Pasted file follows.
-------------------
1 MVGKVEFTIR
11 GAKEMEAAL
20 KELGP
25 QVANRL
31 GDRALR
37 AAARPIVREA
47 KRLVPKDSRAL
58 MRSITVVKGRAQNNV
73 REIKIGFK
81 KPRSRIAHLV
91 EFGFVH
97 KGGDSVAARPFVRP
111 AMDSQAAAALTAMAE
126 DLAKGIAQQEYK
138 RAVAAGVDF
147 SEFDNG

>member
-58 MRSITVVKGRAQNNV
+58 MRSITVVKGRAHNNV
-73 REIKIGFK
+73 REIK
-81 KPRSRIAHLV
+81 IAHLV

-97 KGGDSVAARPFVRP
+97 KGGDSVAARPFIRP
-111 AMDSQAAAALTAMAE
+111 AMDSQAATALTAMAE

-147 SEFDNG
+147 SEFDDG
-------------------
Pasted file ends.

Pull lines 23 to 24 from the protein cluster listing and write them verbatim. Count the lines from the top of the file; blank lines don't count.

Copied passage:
+81 IAHLV

-97 KGGDSVAARPFVRP